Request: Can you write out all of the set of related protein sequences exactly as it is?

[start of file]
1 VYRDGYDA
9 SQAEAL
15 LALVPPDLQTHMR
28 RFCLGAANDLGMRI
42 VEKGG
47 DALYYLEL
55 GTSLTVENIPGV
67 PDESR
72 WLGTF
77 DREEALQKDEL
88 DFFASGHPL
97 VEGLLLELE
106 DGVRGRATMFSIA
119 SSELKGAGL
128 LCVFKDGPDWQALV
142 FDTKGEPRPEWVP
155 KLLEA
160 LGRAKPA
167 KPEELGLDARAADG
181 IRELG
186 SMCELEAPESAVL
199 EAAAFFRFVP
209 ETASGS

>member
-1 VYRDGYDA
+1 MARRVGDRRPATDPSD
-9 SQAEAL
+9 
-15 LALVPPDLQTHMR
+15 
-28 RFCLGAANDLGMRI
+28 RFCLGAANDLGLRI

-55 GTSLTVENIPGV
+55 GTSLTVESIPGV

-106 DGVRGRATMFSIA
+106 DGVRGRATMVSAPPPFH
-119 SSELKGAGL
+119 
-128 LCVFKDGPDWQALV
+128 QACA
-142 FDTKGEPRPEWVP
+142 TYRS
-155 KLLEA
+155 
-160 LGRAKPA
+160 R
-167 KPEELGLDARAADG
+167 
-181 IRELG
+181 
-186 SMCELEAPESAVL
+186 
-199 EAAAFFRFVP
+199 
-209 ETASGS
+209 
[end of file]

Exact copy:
1 VYRDGYDA
9 SQAEAL
15 LALVPPDLQTHMR
28 RFCLGAANDLGMRI
42 VEKGG
47 DALYYLEL
55 GTSLTVENIPGV
67 PDESR
72 WLGTF
77 DREEALQKDEL
88 DFFASGHPL
97 VEGLLLELE
106 DGVRGRATMFSIA
119 SSELKGAGL
128 LCVFKDGPDWQALV
142 FDTKGEPRPEWVP
155 KLLEA
160 LGRAKPA
167 KPEELGLDARAADG
181 IRELG
186 SMCELEAPESAVL
199 EAAAFFRFVP
209 ETASGS

>member
-1 VYRDGYDA
+1 MARRVGDRRPATDPSD
-9 SQAEAL
+9 
-15 LALVPPDLQTHMR
+15 
-28 RFCLGAANDLGMRI
+28 RFCLGAANDLGLRI

-55 GTSLTVENIPGV
+55 GTSLTVESIPGV

-106 DGVRGRATMFSIA
+106 DGVRGRATMVSAPPPFH
-119 SSELKGAGL
+119 
-128 LCVFKDGPDWQALV
+128 QACA
-142 FDTKGEPRPEWVP
+142 TYRS
-155 KLLEA
+155 
-160 LGRAKPA
+160 R
-167 KPEELGLDARAADG
+167 
-181 IRELG
+181 
-186 SMCELEAPESAVL
+186 
-199 EAAAFFRFVP
+199 
-209 ETASGS
+209 